Post Date: March 1st, 2009

Today’s Word Count for the Novel: 116,143. 1 word cut.

Page Count for the Novel: 418 pages.

(Okay, let’s be honest: I had the flu, I had some life events, and I haven’t picked the thing up in two(?) weeks.)
I’ve submitted a short-short to Flash Fiction Online;
I’ve submitted a short-short to Writer’s Digest Your Story competition; and
I’ve edited several other short pieces. In other words, I’m stopgapping hard!

“True artists, whatever smiling faces they may show you, are obsessive, driven people…”
— John Gardner, The Art of Fiction

I wrote recently about saying yes to the writing life. By saying no elsewhere, I take a vow of poverty and obedience. These vows aren’t as thorough as those of the sisters who once taught me about reconciliation and the Eucharist in grade school. But dramatic enough, nonetheless: a poverty where I spend less money, time, and energy on those things that distract from the writing life; an obedience to the discipline required for writing well.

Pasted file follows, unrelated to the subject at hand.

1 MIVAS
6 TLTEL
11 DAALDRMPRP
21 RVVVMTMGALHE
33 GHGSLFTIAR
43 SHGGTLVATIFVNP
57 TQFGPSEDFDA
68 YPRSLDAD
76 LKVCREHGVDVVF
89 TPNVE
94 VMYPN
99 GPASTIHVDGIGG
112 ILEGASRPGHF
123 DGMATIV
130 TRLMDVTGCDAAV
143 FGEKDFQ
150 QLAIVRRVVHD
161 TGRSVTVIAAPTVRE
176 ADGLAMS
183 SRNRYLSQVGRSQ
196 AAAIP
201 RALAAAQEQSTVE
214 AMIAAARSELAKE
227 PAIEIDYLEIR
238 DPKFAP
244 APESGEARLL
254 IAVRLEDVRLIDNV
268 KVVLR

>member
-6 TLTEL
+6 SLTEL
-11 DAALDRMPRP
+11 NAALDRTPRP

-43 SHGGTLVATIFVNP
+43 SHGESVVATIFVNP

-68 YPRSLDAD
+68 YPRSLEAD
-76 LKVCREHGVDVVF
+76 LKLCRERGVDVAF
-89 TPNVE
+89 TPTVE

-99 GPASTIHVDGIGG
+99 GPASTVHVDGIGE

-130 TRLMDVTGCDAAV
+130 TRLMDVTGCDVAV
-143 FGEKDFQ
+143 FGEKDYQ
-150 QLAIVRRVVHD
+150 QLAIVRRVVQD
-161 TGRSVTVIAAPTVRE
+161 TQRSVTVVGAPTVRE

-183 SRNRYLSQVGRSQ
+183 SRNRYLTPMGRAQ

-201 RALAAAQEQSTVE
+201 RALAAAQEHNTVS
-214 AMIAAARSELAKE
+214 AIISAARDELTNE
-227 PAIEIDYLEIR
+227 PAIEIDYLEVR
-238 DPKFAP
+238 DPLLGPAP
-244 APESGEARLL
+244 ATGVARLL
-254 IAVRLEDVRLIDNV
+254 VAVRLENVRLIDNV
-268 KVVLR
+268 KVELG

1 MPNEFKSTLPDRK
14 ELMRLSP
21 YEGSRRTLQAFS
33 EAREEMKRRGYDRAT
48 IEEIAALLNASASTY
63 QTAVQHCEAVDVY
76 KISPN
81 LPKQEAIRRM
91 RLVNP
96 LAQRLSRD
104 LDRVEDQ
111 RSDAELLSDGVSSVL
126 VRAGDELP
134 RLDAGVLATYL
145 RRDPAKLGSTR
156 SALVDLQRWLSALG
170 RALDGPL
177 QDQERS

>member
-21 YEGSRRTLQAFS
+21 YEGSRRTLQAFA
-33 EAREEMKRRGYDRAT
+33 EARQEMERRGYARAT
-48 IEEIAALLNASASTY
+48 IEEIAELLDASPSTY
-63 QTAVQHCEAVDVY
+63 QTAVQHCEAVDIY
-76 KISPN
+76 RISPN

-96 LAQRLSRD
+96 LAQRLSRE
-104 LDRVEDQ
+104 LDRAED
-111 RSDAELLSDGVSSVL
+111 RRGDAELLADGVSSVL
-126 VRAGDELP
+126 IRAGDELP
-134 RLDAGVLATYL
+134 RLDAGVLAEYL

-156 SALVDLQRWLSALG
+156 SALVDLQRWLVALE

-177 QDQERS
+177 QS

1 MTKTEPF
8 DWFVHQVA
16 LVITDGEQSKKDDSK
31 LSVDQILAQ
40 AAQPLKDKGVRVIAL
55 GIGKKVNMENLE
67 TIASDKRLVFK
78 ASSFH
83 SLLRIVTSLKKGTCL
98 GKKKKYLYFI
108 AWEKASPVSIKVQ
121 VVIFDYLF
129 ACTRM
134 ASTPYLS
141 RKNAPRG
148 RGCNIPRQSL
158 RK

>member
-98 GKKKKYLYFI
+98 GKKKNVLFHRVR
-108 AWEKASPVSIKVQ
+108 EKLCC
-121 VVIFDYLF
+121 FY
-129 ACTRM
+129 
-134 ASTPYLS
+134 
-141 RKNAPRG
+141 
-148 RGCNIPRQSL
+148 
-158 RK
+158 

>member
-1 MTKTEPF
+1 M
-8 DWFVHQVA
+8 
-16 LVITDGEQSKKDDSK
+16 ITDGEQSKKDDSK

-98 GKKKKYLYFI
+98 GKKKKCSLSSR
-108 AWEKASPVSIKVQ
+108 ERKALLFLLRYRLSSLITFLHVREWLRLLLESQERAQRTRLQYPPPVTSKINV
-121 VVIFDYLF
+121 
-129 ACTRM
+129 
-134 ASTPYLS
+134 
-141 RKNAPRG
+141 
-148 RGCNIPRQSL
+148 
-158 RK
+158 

I think about writing much of my day with the sort of devotion one reserves for illicit affairs. When, I wonder, can I escape from all this to write? When can I be enfolded in the arms of my art, denying the cares of this world, coddled by the dream I invent…

From nuns to mistresses in a nanosecond? Flip sides of the same coin if you ask me. The nuns who “fret not at their convent’s narrow room” have something hidden, brimming with desire and passion, locked away with them in that tiny cell. The confession of the nun in me is this: I am obsessive and driven about writing and in this I feel separate from real life some times. Plato claimed in The Dialogues that a poet enjoys, or suffers, a possession by a god that serves as the inspiration. Once chosen, the artistic process is beyond the artist, the work of the divine. Makes good sense to me.